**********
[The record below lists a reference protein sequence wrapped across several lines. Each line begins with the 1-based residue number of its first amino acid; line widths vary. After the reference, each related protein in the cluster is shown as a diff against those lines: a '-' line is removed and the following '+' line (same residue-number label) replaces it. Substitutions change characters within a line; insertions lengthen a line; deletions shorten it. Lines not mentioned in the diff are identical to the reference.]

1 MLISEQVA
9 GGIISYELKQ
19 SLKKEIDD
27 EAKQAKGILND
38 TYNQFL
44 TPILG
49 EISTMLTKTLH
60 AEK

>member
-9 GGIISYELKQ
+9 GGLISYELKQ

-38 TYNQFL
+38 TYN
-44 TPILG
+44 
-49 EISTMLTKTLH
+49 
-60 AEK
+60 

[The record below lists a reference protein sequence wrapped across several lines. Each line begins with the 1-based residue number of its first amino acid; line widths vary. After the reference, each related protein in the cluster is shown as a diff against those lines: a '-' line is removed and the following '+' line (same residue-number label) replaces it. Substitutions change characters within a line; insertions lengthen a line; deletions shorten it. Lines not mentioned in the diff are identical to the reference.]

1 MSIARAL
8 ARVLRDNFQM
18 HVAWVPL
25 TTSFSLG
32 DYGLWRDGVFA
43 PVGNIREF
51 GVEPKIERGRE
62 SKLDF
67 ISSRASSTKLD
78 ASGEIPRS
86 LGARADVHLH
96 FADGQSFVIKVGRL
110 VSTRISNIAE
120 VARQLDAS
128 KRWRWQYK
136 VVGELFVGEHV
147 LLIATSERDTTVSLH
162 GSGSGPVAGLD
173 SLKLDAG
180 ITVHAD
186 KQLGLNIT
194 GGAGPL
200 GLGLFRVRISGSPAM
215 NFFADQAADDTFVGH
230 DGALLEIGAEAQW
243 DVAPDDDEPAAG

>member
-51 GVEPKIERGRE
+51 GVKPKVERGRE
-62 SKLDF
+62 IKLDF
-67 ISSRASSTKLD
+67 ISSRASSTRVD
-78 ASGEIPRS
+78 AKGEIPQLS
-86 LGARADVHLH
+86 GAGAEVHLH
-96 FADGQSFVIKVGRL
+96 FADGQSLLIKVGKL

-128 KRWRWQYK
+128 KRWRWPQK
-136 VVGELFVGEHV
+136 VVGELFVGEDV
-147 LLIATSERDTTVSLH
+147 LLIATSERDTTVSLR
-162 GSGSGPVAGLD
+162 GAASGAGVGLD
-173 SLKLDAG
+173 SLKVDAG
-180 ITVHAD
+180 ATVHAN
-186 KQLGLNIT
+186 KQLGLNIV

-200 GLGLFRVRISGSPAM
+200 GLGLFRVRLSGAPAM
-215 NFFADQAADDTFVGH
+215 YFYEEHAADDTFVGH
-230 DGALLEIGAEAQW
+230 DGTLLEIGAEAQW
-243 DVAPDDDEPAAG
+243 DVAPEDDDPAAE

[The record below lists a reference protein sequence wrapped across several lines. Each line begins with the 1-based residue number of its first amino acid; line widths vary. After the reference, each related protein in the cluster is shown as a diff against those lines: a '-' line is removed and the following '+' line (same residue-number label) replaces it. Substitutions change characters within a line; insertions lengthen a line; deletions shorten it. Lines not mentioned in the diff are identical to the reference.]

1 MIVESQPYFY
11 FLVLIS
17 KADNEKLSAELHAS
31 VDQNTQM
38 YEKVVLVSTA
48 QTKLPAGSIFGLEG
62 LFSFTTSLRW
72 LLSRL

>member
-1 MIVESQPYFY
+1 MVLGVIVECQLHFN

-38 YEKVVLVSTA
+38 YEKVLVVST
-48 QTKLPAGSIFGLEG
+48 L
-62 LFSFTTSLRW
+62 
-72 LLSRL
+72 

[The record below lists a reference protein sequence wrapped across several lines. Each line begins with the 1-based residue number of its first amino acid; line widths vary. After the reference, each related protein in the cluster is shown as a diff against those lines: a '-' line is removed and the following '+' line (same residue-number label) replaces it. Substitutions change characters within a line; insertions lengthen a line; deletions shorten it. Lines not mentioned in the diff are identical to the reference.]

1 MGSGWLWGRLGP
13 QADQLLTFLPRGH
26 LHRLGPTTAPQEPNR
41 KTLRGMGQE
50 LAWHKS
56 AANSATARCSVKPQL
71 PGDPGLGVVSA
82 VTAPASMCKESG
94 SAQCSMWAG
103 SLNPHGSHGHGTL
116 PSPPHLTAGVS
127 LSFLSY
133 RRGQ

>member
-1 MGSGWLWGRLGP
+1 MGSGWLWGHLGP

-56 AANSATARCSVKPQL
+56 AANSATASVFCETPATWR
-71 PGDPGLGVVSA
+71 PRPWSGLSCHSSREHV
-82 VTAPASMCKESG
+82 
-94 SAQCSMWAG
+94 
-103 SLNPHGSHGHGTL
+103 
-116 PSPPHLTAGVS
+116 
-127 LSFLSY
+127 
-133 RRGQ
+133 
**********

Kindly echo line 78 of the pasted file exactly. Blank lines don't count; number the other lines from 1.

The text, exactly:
+215 YFYEEHAADDTFVGH